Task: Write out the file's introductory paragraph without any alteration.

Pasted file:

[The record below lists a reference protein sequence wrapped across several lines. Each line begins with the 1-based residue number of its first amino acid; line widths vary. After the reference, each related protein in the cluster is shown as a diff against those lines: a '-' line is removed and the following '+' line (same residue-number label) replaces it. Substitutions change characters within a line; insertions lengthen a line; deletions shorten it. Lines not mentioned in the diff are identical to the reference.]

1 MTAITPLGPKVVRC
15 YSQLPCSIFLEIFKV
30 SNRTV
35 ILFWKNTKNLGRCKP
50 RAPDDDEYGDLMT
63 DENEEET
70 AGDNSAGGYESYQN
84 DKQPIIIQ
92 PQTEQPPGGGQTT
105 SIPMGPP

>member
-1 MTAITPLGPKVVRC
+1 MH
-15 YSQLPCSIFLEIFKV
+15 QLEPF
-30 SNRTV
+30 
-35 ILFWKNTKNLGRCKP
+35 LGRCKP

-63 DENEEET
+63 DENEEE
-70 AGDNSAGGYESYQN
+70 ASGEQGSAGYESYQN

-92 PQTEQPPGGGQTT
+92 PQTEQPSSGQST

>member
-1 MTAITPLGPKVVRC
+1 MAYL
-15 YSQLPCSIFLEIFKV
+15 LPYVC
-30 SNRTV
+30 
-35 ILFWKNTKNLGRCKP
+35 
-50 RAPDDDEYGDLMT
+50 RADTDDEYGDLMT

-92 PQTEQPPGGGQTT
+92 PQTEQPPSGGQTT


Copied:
[The record below lists a reference protein sequence wrapped across several lines. Each line begins with the 1-based residue number of its first amino acid; line widths vary. After the reference, each related protein in the cluster is shown as a diff against those lines: a '-' line is removed and the following '+' line (same residue-number label) replaces it. Substitutions change characters within a line; insertions lengthen a line; deletions shorten it. Lines not mentioned in the diff are identical to the reference.]